Déjà vu: RPW8-mediated defense as a recurrent theme in natural powdery mildew resistance

Efforts in dissecting resistance to powdery mildews in Arabidopsis have exploited the natural variation in resistance phenotypes among several hundred accessions collected worldwide (Adam and Somerville, 1996; Adam et al., 1999; Göllner et al., 2008). In most accessions analyzed to date resistance is either polygenic, based on the atypical resistance (R) gene RESISTANCE TO POWDERY MILDEW 8 (RPW8), or on combinations thereof, with RPW8 representing the major Quantitative Trait Locus (Adam and Somerville, 1996; Xiao et al., 1997; Adam et al., 1999; Schiff et al., 2001; Wilson et al., 2001; Orgil et al., 2007; Göllner et al., 2008; Figure 1A–C, Figure 7). In general, more accessions are resistant to E. cruciferarum (76%) than to G. cichoracearum (63%) (Adam et al., 1999), while out of 64 accessions tested in an independent study, only 26% were resistant to G. orontii (Göllner et al, 2008). These numbers may reflect the degree of adaptation that each of these powdery mildew species possesses to cope with the variations of the antifungal defense repertoire that is common in natural Arabidopsis populations. Notably, the reference ecotype Col-0 was found to be susceptible to all four powdery mildew fungi known to successfully colonize A. thaliana (Xiao et al., 1997; Plotnikova et al., 1998; Adam et al., 1999).

Figure 7.
Typical cytological features of RPW8-mediated powdery mildew resistance in ecotype Ms-0.

RPW1, RPW2, RPW4 and RPW5 were described as semi-dominant resistance loci and localized to chromosomes II, III, IV and V, respectively (Adam and Somerville, 1996). Additional RPW genes, including RPW6 through RPW13 were later identified (Xiao et al., 1997; Adam et al., 1999; Wilson et al., 2001). In depth analysis of the genetic basis underlying natural resistance repeatedly pointed to locus RPW8 as a key player (found in accessions Co-3, Do-0, Ei-4, Ei-5, Kas-1, Ms-0, Nok-3, Shahdara and Wa-1; Wilson et al., 2001; Schiff et al., 2001; Xiao et al., 2001; Göllner et al. 2008). In Ms-0, the best-studied accession exhibiting RPW8-mediated resistance, the RPW8 locus comprises two naturally polymorphic and dominant genes, RPW8.1 and RPW8.2, which control resistance to a broad range of powdery mildew pathogens (Xiao et al., 2001). This scenario is in contrast to the situation with the majority of other R genes, which generally confer isolate-specific resistance (reviewed in Martin et al., 2003). In addition to the functional RPW8 copies, the Ms-0 locus contains the sequence-related paralogs HR1, HR2 and HR3, which have been shown not to contribute to resistance (Xiao et al., 2001). Two basic Arabidopsis haplotypes have been identified at the RPW8 locus based on the presence/absence of RPW8.1 and RPW8.2: one comprises both RPW8.1 and RPW8.2 and the other, found in susceptible ecotypes, contains HR4 in replacement of RPW8.1 and RPW8.2 (Xiao et al., 2001; Xiao et al., 2004).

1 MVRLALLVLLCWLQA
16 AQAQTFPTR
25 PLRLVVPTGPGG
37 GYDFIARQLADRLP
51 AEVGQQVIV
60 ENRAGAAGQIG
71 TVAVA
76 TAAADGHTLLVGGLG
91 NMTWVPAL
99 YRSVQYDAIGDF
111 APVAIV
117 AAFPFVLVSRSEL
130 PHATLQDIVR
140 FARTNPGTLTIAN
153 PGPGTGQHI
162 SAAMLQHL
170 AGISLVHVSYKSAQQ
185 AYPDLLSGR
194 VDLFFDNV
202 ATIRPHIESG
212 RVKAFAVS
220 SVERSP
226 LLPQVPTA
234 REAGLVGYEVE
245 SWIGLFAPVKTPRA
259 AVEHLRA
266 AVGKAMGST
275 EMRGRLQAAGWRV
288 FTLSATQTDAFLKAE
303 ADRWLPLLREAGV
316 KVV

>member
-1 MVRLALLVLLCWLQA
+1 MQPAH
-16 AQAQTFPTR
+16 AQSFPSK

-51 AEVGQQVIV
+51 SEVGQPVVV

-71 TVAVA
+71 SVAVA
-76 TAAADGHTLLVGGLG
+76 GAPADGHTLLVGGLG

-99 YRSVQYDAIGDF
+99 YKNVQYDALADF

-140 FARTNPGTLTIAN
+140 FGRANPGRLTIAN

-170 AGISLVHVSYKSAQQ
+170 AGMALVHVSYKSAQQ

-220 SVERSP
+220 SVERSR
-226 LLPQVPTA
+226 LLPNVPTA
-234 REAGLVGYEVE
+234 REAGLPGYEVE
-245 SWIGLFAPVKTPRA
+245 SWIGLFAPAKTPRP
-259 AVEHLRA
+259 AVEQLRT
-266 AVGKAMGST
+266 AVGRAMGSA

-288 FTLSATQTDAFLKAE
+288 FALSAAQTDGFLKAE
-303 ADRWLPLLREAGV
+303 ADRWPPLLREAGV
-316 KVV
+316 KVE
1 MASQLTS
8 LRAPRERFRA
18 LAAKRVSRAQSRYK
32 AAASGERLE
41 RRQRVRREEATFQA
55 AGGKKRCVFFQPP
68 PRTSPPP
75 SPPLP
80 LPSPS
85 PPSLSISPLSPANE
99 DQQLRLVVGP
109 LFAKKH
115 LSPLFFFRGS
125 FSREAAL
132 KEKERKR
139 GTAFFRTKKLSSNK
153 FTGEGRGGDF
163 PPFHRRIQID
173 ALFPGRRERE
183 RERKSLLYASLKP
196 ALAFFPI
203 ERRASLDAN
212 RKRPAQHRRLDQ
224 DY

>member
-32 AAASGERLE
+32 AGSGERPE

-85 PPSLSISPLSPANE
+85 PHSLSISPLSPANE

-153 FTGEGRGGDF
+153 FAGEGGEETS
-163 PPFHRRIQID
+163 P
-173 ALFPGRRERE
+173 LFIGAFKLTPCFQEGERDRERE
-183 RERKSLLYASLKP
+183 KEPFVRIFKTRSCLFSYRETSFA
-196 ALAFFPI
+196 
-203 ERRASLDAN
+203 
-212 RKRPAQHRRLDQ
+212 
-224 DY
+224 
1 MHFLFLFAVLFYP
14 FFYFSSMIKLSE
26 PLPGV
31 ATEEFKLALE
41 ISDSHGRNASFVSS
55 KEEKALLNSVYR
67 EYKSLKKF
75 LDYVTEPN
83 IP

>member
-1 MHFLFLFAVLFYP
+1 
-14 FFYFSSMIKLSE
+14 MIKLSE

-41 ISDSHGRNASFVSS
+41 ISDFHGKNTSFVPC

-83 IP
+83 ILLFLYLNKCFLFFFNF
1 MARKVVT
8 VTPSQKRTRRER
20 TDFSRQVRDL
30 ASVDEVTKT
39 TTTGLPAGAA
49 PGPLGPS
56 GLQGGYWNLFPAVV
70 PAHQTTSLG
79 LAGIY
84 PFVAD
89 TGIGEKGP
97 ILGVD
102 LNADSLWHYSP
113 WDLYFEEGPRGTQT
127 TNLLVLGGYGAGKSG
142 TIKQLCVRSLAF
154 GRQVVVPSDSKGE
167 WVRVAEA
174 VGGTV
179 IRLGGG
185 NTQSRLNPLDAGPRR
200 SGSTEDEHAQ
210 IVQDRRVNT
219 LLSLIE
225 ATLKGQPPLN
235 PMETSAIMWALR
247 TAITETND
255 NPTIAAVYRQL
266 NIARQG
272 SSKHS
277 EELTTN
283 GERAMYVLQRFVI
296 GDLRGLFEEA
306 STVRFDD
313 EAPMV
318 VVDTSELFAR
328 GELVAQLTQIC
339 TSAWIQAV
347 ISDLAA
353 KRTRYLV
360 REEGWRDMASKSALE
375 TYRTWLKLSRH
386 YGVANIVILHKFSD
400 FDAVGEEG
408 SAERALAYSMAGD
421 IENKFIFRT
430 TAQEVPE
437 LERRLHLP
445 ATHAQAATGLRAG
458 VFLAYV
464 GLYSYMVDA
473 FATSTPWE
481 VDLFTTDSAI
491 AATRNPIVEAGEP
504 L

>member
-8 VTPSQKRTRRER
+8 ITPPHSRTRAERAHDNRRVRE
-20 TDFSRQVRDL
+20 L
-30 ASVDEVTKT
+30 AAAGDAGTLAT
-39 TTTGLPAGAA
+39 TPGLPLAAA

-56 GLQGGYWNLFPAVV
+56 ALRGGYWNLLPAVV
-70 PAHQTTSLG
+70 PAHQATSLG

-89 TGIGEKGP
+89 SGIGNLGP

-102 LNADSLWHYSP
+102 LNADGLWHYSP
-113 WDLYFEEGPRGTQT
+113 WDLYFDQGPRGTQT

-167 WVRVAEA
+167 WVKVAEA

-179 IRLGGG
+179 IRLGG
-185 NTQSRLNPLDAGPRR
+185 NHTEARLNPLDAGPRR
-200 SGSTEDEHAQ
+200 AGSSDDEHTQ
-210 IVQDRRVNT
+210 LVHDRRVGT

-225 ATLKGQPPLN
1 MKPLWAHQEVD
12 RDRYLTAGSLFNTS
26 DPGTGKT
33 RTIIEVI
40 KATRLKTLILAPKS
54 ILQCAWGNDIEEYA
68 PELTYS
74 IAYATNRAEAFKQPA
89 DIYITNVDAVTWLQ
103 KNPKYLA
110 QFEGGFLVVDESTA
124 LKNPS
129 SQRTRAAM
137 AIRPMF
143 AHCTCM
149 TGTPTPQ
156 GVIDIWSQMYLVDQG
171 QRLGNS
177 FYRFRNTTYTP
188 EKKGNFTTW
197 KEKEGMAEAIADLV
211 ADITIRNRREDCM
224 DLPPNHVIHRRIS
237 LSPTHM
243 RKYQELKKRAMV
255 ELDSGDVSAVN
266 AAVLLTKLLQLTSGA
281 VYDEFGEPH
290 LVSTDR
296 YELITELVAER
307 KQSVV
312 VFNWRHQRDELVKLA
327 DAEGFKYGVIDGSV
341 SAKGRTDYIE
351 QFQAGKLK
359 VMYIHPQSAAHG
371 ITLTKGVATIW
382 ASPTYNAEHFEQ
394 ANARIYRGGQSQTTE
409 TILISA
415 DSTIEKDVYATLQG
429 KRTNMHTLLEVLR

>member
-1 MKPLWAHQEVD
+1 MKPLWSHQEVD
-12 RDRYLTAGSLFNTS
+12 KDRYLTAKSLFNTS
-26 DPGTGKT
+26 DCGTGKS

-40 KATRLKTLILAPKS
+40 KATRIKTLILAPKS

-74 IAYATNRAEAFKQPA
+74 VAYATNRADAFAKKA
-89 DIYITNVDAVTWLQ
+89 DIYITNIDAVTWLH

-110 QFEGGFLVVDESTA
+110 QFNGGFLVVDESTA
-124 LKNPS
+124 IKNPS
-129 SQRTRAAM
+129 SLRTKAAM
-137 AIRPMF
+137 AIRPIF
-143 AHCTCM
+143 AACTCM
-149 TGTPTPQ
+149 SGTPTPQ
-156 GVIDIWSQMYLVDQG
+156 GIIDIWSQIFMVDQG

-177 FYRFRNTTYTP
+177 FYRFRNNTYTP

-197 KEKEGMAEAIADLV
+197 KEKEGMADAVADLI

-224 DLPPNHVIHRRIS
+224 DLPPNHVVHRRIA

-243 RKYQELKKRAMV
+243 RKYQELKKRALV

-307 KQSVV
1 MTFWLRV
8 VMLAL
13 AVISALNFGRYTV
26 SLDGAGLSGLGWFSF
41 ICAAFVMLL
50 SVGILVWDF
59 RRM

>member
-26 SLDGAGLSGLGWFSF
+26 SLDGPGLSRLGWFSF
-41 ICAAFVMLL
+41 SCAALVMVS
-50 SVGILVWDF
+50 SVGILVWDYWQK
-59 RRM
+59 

The RPW8.1 and RPW8.2 proteins share 45% identity at the amino acid level and lack the typical nucleotide-binding site (NBS) and leucine-rich repeat (LRR) motifs found in most R proteins (Martin et al., 2003). Instead, they carry a predicted coiled-coil (CC) domain and an N-terminal transmembrane (TM) helix that is assumed to localize RPW8 to endomembranes (Wang et al., 2007; Figure 6). However, as in the case of most R genes, RPW8-mediated resistance is associated with the expression of pathogenesis-related (PR) genes and triggers a hypersensitive response (HR; evidenced by whole cell callose deposition, H2O2 accumulation and cell death) in response to pathogen attack (Xiao et al., 2001; Xiao et al., 2003; Xiao et al., 2005; Göllner et al., 2008; Figure 7). Signaling in RPW8-mediated resistance has been proposed to occur through a feed back amplification loop in the salicylic acid (SA) pathway and requires the classical components PHYTOALEXIN DEFICIENT 4 (PAD4), ENHANCED DISEASE SUSCEPTIBILITY 1 (EDS1), EDS5 and NONEXPRESSOR OF PATHOGENESIS-RELATED PROTEIN 1 (NPR1) (Figure 6). Resistance conferred by RPW8 is however independent of the ethylene (ET) and jasmonic acid (JA)-dependent signaling pathways, since mutations in CORONATINE INSENSITIVE 1 (COI1) and ETHYLENE INSENSITIVE 2 (EIN2) do not compromise RPW8-mediated resistance (Xiao et al., 2005). In addition to protection from powdery mildew fungi, RPW8 conveys resistance to oomycetes (Hyaloperonospora parasitica, the causal agent of the Arabidopsis downy mildew disease) and the cauliflower mosaic virus, but not to bacteria (Pseudomonas syringae), suggesting that this protein is a component of a larger signaling conduit leading to broad-spectrum resistance to biotrophs, rather than a bona fide R gene (Wang et al., 2007). Since the pathways controlling resistance against biotrophic and necrotrophic pathogens appear often to be antagonistic (Feys and Parker, 2000; Glazebrook, 2005; Gupta et al., 2000; Ton et al., 2002), it is not surprising that RPW8 expression also leads to enhanced susceptibility to necrotrophic fungi such as Alternaria and Botrytis species (Wang et al., 2007). In this respect, Arabidopsis is confronted with the same dilemma as other plant species: enhanced protection against one type of pathogen might open the door for another. Consequently, occurrence of RPW8 is associated with both fitness benefits and costs, depending on the presence or absence of the concerned pathogens (Orgil et al., 2007).